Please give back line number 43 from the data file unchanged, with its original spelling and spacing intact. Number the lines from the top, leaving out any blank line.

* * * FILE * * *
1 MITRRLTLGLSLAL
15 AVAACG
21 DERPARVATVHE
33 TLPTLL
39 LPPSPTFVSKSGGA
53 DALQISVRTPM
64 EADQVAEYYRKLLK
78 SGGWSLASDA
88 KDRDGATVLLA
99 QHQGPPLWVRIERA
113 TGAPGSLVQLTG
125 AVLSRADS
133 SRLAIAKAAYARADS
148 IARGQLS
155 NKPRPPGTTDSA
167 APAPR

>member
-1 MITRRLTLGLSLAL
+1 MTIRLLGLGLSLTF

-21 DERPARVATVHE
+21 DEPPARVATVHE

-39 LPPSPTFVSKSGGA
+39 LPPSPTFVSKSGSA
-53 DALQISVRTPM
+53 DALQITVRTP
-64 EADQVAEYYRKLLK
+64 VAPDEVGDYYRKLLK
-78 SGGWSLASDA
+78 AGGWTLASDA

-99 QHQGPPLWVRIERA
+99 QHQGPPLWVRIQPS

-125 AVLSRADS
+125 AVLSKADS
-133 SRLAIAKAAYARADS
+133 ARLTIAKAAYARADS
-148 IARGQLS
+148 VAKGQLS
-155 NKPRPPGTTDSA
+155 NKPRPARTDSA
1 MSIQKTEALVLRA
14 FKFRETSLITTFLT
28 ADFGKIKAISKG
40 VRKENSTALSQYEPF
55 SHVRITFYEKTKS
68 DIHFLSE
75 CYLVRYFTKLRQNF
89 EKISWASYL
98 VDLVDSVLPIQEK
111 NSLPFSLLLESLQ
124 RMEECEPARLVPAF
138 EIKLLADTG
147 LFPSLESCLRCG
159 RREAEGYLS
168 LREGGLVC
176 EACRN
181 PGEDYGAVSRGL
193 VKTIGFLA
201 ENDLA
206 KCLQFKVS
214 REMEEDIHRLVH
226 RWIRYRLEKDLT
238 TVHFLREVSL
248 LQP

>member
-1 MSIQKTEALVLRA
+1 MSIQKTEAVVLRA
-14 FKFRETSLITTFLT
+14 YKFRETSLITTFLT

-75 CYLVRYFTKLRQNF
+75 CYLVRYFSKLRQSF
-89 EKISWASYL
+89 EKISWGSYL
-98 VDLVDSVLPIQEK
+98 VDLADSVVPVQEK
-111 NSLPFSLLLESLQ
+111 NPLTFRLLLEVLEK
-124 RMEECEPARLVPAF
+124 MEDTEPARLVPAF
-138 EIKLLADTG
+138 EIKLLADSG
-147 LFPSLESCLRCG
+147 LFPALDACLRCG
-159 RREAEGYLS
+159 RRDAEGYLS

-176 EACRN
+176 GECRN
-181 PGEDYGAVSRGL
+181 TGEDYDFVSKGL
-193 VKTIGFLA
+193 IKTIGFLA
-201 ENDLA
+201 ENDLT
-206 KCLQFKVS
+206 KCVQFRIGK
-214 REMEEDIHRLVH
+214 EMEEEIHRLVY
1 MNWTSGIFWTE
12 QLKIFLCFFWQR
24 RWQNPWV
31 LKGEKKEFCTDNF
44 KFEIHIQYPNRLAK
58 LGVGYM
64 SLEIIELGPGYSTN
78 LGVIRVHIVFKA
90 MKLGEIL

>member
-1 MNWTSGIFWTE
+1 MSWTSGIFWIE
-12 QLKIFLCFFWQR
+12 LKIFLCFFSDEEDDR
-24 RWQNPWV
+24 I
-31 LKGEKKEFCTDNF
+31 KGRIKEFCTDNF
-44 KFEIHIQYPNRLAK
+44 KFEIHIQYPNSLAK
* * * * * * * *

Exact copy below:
40 VRKENSTALSQYEPF